Why Is the Ozone Hole Shrinking?

What caused the hole in the ozone layer? And how has science helped us begin to shrink the hole?

Sabrina Stierwalt, PhD
4-minute read
Episode #220

How do we know the ozone layer is healing?

Scientists found a direct link to a cause, politicians came up with a plan, and we the people took action. But did it work? In 2016, we got the first real evidence that the plan was in fact working. The hole in the ozone is getting smaller.

To understand this evidence, it helps to first note that the ozone hole expands and contracts throughout the year. This is because chlorine atoms erode the ozone layer most effectively in the right conditions: there has to be sufficient sunlight and temperatures should be cold enough. Thus the hole appears in August and is typically at its largest in October.

A group of researchers led by Susan Solomon, a climate scientist at MIT, tracked the size of the hole in the ozone layer during the month of September for 15 years from 2000 to 2015 using satellites and weather balloons. They also tracked other contributing factors that could possibly masquerade as overall healing vs increased depletion, including yearly changes in meteorological activity and sulfur dioxide levels to account for volcanic activity. The ozone hole tends to be larger in years that see significant increases in volcanic activity, not because volcanoes spew chlorine atoms but because they contribute other small particles to the atmosphere that react with the human-produced chlorine atoms.

Solomon and her team found that not only is the hole in the ozone opening later than it has in the past, it also appears to be smaller and less deep, all independent measures of the improving health of the ozone layer. Their measurements show a decrease in size of the hole by ~4 million square kilometers since 2000 which is roughly half the area of Australia or half the area of the contiguous United States. A comparison to models suggest that more than half of this shrinkage is a direct result of the reduction in chlorine in the atmosphere.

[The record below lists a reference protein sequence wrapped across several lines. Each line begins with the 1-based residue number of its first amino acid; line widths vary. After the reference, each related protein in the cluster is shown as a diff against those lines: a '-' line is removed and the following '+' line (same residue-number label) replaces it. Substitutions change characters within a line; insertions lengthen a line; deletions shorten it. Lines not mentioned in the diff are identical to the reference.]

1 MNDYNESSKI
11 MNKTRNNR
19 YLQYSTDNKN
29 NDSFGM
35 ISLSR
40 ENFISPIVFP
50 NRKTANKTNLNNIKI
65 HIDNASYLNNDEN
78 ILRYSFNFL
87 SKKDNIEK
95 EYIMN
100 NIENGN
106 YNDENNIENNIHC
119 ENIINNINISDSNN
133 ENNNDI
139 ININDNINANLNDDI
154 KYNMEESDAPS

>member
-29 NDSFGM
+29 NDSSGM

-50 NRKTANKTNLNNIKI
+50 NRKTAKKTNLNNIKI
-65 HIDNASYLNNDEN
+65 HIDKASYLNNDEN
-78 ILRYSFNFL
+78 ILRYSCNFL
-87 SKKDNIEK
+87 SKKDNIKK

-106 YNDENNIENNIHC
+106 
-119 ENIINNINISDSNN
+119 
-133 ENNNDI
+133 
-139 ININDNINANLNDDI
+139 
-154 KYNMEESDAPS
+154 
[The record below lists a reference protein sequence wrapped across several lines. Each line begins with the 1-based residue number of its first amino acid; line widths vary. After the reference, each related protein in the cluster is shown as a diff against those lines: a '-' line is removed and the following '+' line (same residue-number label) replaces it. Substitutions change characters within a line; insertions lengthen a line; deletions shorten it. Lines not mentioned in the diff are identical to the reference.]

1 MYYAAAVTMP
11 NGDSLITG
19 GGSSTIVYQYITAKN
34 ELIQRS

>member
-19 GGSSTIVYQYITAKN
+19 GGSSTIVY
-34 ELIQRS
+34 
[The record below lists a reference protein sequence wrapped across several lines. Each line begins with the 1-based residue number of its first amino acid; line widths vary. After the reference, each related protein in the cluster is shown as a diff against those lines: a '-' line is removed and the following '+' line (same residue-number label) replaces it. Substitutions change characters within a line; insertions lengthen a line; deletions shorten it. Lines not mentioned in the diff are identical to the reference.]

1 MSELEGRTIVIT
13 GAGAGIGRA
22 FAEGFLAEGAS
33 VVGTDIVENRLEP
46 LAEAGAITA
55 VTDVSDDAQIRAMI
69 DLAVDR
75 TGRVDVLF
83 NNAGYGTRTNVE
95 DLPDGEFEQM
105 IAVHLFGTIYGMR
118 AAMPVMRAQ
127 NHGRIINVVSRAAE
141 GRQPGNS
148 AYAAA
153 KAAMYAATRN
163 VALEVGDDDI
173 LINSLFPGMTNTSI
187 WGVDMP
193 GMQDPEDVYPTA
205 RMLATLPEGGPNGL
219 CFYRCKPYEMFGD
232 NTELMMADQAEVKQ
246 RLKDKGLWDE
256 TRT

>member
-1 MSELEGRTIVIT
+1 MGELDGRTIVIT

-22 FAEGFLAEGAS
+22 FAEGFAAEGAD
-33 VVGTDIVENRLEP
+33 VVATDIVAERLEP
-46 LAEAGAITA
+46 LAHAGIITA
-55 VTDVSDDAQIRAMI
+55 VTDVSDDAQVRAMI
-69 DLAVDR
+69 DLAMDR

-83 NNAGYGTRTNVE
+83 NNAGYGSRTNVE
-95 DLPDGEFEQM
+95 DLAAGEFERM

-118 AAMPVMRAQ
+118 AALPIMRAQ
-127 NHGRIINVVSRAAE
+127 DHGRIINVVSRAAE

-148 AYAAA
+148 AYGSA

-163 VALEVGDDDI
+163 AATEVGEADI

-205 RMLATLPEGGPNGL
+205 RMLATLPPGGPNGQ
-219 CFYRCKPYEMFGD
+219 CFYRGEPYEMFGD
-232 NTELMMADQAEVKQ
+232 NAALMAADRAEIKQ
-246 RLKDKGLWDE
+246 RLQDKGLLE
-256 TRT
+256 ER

It gives us hope that we shouldn’t be afraid to tackle large environmental problems.                  -Susan Soloman

Science can save the world

So when people learned that their hairsprays and cooking sprays were causing significant damage to our planet, we stopped using them almost overnight. We put pressure on elected officials to ban them, and those elected officials listened. Luckily scientists came up with alternatives so that we didn’t have to give up our big 80s hair.

Now the ozone layer has rebounded, and scientists predict that by 2060-2075, the ozone layer will be back to its pre-1950s levels. The choices we make as individuals and as nations thanks to our scientific understanding have a huge impact on our quality of life and the health of our planet. So let’s remember the successful healing of the ozone as we continue to be faced with questions about our future, questions for which we need science to empower us to make the right choices in the present.

As Solomon says of her result, “It gives us hope that we shouldn’t be afraid to tackle large environmental problems.”

Until next time, this is Sabrina Stierwalt with Everyday Einstein’s Quick and Dirty Tips for helping you make sense of science. You can become a fan of Everyday Einstein on Facebook or follow me on Twitter, where I’m @QDTeinstein. If you have a question that you’d like to see on a future episode, send me an email at everydayeinstein@quickanddirtytips.com

Image courtesy of nasa.gov


About the Author

Sabrina Stierwalt, PhD

Dr Sabrina Stierwalt earned a Ph.D. in Astronomy & Astrophysics from Cornell University and is now a Professor of Physics at Occidental College.

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